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Chemical bonding questions

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1. Consider you would expect a BeF2 molecule to be linear but an SF2 molecule to be angular.

2. a) How would you designate the hybrid orbitals formed by "mixing" one d one s and two p orbitals?

b) How many of the hybrid orbitals would be formed by the mixing?

3. Explain why C20H40 is a solid at 25oC, while C4H8 is a gas at 25oC?

I did a experiment on bonding in liquids. Here are my observations; could you please assist in answering the questions?

Observations

See attached file for full problem description.

Questions

1. Name the types of intermolecular bonding present in each of the liquids used in the experiment.

2. In terms of intermolecular bonding, explain the relative differences in time taken for the vortex to disappear in each liquid.

3. Why is water so much different from the other two substances in each liquid.

4. With the same type of agitation and at the same temperature, why would sugar dissolve in water much faster than does salt?

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1. Consider why you would expect a BeF2 molecule to be linear but an SF2 molecule to be angular.

Answer - BeF2 is more likely to be ionic with 2 single bonds. The farthest that two bonding electrons can get from each other is 180° apart, making BeF2 linear.
S has 6 valence electrons which comprise two pairs and two unpaired electrons. These unpaired electrons form covalent bonds with each F atom, resulting in a total of 4 electron pairs around the S atom. The farthest that 4 electron pairs can get from each other is when they are directed towards the corners of a tetrahedron, or about 109° apart. Hence, making an SF2 molecule angular.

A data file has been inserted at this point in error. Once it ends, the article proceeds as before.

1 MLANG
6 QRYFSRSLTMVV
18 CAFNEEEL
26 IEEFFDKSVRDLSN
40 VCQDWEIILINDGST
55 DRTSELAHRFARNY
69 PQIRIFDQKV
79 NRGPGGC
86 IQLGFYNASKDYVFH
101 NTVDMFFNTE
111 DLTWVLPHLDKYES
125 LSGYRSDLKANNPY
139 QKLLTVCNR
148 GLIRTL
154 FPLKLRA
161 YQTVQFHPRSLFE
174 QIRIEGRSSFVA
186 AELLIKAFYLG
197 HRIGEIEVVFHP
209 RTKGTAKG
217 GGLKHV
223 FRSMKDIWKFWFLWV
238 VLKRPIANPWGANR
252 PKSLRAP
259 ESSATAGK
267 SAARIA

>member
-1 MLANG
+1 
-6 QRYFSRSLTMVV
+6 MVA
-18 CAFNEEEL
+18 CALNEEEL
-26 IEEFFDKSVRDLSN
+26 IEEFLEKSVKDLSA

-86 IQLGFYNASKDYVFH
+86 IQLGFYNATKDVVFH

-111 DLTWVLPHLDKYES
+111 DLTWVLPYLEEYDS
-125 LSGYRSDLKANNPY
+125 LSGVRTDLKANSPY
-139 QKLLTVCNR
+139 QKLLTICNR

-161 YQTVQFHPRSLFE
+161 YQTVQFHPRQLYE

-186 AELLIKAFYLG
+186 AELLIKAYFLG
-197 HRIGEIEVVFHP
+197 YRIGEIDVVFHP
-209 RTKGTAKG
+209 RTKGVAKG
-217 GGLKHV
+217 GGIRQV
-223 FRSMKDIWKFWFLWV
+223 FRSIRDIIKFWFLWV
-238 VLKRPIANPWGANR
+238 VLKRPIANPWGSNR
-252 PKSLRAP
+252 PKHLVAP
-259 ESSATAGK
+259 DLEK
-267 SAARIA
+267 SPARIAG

2. a) How would you designate the hybrid orbitals formed by "mixing" one d one s and two p orbitals?

Answer - When mixing one d orbital, one s orbital and 2 p orbitals you get dsp2.

b) How many of the hybrid orbitals would be formed by the mixing?

Answer - The number you put in is ...

Solution Summary

Types of intermolecular bonding and their properties.

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See Also This Related BrainMass Solution

Covalent and Ionic Bonding

Research the answers to the following questions on the internet and write your answers in your own words. For each answer, include the address of the web site (or title and author of a book or article) that you used to help you answer the question.

1. Which type of compound usually has higher melting points: ionic compounds or covalent compounds? What is the reason for this difference in melting points? (3 points)

2. Do ionic compounds conduct electricity as: (3 points)
1. Solids?
2. Liquids?
3. Aqueous solutions (when the ionic compounds are dissolved in water)?

3. Do covalent compounds conduct electricity as: (3 points)
1. Solids?
2. Liquids?
3. Aqueous solutions (when the covalent compounds are dissolved in water)?

4. Explain the differences between ionic and covalent bonding that account for the differences in their melting points.

5. In order to conduct an electrical current, a substance must have charged particle s (ions or electrons) that are free-moving (able to move about throughout the sample).

6. Why do you think ionic compounds are not able to conduct electricity as solids, even though they can as liquids and in solution?

7. why do you think pure (distilled) water does not conduct electricity but tap water usually does?

Part II

Molecular Model for your models of H2O, NH3, CH4, and CO2.
1. Use the information from the lesson to determine the answers to the questions below.
Conclusion:
For each of your molecules, answer the following questions:
1. Determine the electronegativity between the atoms of each molecule.
2. Identify the bond as either ionic or covalent.
3. State whether the molecule is polar or non polar.
4. Identify the structure as having hydrogen bonding, dipole-dipole moments or London dispersion forces (LDF).

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